For the first installment of my new blog series “Learning From”, featuring interviews from artists of all types, I knew I had to start with JP Bouvet. JP is a good friend of mine and one of the nicest people I know. He won the 2011 Guitar Center National Drum Off, won the 2011 Roland V-Drum National Competition (and went on to place 2nd in the world), and is endorsed by a handful of the top drum companies. He is slowly rolling out what will be an amazing new website, and is extremely transparent on Facebook, Twitter, and YouTube.
Below is our complete, unedited interview. Feel free to skip around or read it all. Enjoy.
What, in your opinion, is the purpose of creating music? Would you say the majority of its purpose is for personal or public satisfaction?
Damn, Ethan. There’s no easing into this interview, huh? No “Do you have any pets and why?”
It’s personal. It’s the scariest and most rewarding thing you can do. To sum thousands of hours of preparation into a few pieces of music that might total 30 minutes and put it on a stage for the world to say “yay” or “nay” to is intimidating (or “neigh” if you’re audience is a pony). Having a group of people accept and relate to the given message is equivalent to them accepting and relating to the person who created it. Where things go awry is when someone needs public satisfaction to feel personal satisfaction. There’s no doubt that they fuel each other, but the most successful artists are honest with their music. In the end, the music is secondary to the person who created it. The fans are fans of the person. The music is simply an extension of the person.
I drum alone for hours every day. No one will ever hear most of the things I play. It’s a personal challenge, a meditation, a practice of self-discipline, and nothing makes me happier. Very personal indeed.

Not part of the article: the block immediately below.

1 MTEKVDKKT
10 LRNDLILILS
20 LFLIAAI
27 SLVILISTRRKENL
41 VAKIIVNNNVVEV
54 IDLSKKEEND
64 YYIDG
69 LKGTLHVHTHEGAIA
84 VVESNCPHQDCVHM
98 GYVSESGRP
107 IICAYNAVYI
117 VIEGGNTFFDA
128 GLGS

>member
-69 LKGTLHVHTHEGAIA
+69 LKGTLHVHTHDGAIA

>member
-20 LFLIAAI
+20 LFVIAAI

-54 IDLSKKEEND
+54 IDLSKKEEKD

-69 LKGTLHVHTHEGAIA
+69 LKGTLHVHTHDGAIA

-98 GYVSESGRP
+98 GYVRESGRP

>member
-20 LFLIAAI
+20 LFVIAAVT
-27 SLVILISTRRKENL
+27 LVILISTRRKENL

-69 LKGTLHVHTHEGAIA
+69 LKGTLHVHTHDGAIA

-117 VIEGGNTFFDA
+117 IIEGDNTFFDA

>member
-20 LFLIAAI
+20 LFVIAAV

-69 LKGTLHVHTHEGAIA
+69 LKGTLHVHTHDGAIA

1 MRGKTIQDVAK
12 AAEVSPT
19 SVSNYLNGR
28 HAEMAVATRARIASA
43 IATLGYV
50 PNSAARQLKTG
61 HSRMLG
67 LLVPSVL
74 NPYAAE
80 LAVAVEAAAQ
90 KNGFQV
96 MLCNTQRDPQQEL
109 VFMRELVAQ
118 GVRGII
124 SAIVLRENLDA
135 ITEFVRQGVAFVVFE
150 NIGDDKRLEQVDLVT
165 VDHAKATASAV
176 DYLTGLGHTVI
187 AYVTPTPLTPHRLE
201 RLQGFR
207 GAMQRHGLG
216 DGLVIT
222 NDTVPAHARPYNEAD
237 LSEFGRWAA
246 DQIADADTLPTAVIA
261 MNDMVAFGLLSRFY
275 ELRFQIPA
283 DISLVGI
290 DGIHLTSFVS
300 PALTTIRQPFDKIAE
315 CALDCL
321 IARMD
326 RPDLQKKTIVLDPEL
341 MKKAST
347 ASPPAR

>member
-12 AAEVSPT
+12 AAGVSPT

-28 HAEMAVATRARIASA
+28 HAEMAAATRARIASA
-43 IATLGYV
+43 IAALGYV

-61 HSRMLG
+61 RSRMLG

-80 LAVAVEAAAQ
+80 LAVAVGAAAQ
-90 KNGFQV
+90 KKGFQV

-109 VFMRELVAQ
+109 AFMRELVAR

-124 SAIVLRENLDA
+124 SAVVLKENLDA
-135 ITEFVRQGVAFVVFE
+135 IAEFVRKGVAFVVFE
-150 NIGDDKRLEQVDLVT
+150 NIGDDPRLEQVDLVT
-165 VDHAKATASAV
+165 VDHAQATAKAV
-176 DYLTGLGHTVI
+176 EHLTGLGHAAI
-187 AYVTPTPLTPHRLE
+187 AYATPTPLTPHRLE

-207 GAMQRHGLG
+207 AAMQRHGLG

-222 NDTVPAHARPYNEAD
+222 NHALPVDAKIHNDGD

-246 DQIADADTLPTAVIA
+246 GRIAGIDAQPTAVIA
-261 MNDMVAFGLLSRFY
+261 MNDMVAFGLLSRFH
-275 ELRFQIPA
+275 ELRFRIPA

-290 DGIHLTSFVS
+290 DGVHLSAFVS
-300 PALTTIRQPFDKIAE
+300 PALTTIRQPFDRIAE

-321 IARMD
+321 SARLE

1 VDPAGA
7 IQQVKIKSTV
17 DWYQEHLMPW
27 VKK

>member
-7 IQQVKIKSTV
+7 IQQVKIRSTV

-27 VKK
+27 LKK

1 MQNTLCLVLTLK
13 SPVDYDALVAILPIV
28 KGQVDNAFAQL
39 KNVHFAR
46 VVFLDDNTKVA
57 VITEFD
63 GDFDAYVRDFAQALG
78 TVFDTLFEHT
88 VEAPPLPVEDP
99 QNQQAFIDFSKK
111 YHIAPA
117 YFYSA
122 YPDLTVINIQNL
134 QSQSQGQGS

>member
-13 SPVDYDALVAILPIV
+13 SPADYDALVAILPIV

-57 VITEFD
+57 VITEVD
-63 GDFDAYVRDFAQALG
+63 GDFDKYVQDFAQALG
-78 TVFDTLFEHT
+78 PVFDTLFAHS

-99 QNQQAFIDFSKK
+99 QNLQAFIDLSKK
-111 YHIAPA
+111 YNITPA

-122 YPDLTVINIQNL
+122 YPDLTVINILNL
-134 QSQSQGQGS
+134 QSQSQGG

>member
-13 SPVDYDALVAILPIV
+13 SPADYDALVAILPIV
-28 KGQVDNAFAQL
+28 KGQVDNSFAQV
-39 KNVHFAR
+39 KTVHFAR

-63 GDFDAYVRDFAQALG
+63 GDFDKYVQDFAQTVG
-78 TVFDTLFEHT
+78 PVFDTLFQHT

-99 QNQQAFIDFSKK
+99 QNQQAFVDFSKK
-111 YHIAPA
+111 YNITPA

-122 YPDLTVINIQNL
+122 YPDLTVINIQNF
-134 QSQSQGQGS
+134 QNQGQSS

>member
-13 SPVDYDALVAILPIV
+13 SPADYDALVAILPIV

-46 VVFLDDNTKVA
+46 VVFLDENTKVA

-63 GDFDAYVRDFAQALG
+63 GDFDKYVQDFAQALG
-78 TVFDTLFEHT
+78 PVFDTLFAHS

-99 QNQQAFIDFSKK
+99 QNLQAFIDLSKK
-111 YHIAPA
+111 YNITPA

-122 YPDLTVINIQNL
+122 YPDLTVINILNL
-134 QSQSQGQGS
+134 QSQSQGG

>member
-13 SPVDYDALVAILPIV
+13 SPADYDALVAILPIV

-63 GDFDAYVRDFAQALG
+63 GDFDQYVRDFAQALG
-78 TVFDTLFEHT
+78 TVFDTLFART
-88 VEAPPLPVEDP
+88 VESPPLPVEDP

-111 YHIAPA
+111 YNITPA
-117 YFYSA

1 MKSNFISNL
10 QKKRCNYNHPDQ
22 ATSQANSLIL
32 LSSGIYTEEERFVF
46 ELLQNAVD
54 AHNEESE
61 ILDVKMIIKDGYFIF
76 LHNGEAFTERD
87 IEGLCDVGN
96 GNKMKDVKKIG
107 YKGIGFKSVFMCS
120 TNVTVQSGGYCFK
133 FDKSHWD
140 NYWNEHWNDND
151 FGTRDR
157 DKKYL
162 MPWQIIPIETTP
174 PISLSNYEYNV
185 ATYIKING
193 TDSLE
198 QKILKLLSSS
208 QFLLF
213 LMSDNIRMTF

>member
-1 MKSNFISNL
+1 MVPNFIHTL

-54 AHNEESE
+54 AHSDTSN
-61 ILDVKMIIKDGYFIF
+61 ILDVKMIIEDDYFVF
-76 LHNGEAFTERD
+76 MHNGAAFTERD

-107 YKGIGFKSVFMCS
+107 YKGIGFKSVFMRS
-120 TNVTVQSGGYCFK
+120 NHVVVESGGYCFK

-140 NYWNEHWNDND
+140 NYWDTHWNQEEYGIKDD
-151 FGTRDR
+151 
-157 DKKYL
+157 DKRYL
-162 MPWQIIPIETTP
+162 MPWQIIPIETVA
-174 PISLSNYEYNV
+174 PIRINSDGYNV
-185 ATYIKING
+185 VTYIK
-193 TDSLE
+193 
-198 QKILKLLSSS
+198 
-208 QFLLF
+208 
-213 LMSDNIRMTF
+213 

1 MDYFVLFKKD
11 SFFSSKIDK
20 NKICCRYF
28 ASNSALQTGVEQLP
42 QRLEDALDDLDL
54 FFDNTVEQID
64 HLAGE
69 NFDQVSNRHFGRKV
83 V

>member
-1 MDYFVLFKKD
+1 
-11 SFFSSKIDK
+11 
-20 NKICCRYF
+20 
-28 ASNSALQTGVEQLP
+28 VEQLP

I assume you started playing drums without much thought about branding/marketing yourself. Was there a moment (or specific period of time) when the importance of those things “clicked” for you?
To use the term “brand” to refer to myself feels odd for this reason: A brand of cereal is created from someone’s imagination. Someone sits and draws a cartoon and gives him a voice and chooses colors for the box and that is called “branding.” It is completely fabricated based on nothing except appealing to a specific demographic.
That is 100% the opposite of how my “character” has developed. It is hard to put these examples in same boat.
My job is to connect with people in a very real, personal kind of way, whether it be from the drumset, my website, my blog, videos I create, or clinics I give. I don’t want to create anything. Of course I am conscious of how people see me, but I didn’t shave my head in order to brand myself. I shaved my head because I wanted to impress a girl. It just became a part of me. And that’s what people connect with… me, not some fabricated brand. My “look” is an extension of me in the same way, as I mentioned in the previous response, that an artist’s music is an extension of them.
When you’re dealing with cartoons, you can make them do whatever you want, whenever you want them to do it. When you are dealing with yourself, you’re not going to do the things you don’t want to do, so to be as productive as possible, you have to be as “you” as you can be. If you’re excited about all the things on your to do list, they are going to get done very quickly.
Has looking at yourself as an entity capable of being branded affected you at all, positively or negatively, in the practice room?
I equate this question to realizing why people like you instead of becoming something people like.
And yes it has, in the most wonderful way. I want to be seen as an explorer. I want to be seen as someone who is not afraid, who practices very hard, who is excited about what I do, who is passionate, who is hard working, and fearless. I want to be a good role model. That is my “brand.” For me to be inline with my “brand,” I need to be the best version of myself. I need to work harder, explore further, and push myself. This is what will inspire my audience not just to be better drummers, but to live life to the fullest, work hard, and do what they are passionate about. When I see that happening or someone tells me that that is what they feel, I realize the power of music, and that is what inspires me. It’s the cycle of inspiration at it’s finest.
I wrote a post recently about using transparency and exclusivity to build fan communities around your music. What are some specific examples of ways transparency and exclusivity have helped build your following?